Pipeline for Discovery and Diversification of Novel, Bioactive Marine Natural Products (DRENCHED from the Oceans - Discovering Renewable ENzymes and CHemistries, and Enabling their Diversification, from microbes from the Oceans)

Supervisors: Rebecca Goss, Stephen Gillespie

Project Description:

The quest for new antibiotics, especially those with activity against Gram negative and recalcitrant bacteria, is urgent. Over 13 million lives world-wide are currently claimed each year due to infectious diseases. Over the last decade this figure has doubled due to the emergence of multi drug resistant strains. Conversely very few new antibiotics have been introduced to the market in the last 40 years. [1] The Global cost of antimicrobial resistance (AMR) to GDP is calculated as between $2.1 trillion-$124.5 trillion dollars. (RAND report)

We propose a marine microbial pipeline for the discovery of novel antibiotics with which to address AMR. Compounds isolated from microorganisms and plants provide an unparalleled starting point for drug discovery. Over the past 3 decades over 70% of antibiotics entering clinical trials have been based on such compounds. Genome scanning reveals that only a small fraction of the molecules that microbes are capable of producing have so far been isolated. The marine environment represents a particularly rich and largely untapped source of natural products, with marine organisms representing approximately half of the earth’s biodiversity. Despite the success and enormous demand of natural products as drugs, many pharmaceutical companies abandoned their natural product drug discovery programmes due to high rates of re-discovery of known compounds and the difficulty of accessing synthetic analogues.4 The traditional way of discovering bacterial-based natural products employs microbial fermentation, followed by screening of extracts for any promising bioactive compounds. As the same highly potent compound may be produced by many microbes, with this approach there is always the risk of rediscovery.

However, in the last decade there has been a revolution in sequencing technologies enabling microbial genomes to be to be sequenced in a quick and cost effective manner. Excitingly, genomic analysis demonstrates that so far only a small fraction of the microbial compounds available for discovery have been found. Many of these clusters have so far remained silent or cryptic, and their encoded natural products remain to be revealed. Series of approaches are being developed to enable the unlocking of these pathways and revealing the natural products that they encode. [2]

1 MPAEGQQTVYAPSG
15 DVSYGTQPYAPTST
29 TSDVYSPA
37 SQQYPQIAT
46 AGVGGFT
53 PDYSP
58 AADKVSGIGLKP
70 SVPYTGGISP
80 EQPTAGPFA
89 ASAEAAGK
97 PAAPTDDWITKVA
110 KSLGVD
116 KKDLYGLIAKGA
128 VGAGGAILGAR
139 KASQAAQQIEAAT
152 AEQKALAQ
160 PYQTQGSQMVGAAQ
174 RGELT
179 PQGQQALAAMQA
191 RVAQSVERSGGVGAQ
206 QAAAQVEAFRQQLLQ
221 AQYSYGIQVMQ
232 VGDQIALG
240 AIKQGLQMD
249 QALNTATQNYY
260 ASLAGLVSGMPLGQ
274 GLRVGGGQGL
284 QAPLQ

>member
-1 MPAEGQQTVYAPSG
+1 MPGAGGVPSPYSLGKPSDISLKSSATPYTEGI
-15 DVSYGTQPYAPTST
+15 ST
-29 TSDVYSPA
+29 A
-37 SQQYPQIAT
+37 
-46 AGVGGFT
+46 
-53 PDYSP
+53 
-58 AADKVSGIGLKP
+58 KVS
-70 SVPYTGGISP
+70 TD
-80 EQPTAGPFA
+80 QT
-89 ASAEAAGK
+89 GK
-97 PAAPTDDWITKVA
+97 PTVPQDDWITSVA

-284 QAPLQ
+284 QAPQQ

Figure 1: DRENCHED from the Oceans.
Refining the antibiotic discovery pipeline from drop to deluge

State-of-the-Art

In our marine antimicrobial discovery pipeline for novel antibiotics we will increase the likelihood of success by exploring marine microbes and uniquely combining the three strands of genomic, metabolomic, and bioassay guided compound identification.

Specifically we will :

  1. use combined genomic, metabolic and bioactivity analysis to identify biosynthetic gene clusters (BGCs) that encode enzymes with the potential to biosynthesize structurally novel natural products with medicinally useful activities
  2. use appropriate combinations of heterologous expression and promoter refactoring (specifically tailored to each system) to unlock the production of  unusual enzymes and novel natural products
  3. natural products will be isolated, purified and structurally characterized using cutting edge approaches that combine detailed mass spectrometric analysis, genome analysis and 2DNMR experiments
  4. first steps will be taken to enable analogue generation to initiate target identification and structure activity relationship analysis of the bioactive molecules identified. [3]
     

References:

[1]        G. D. Wright, ACS Infect. Dis. 2015, 1, 80

[2]        J.S. Zarins-Tutt,  R.J.M.Goss et al. Nat. Prod.Rep. 2016, 33, 54.

[3]        J.S. Zarins-Tutt,  R.J.M.Goss Emily Abraham and Rebecca J. M. Goss*, Prog. Mol. Biol.,Blue Biotechnology, 2017, 55, 159-186.

Other: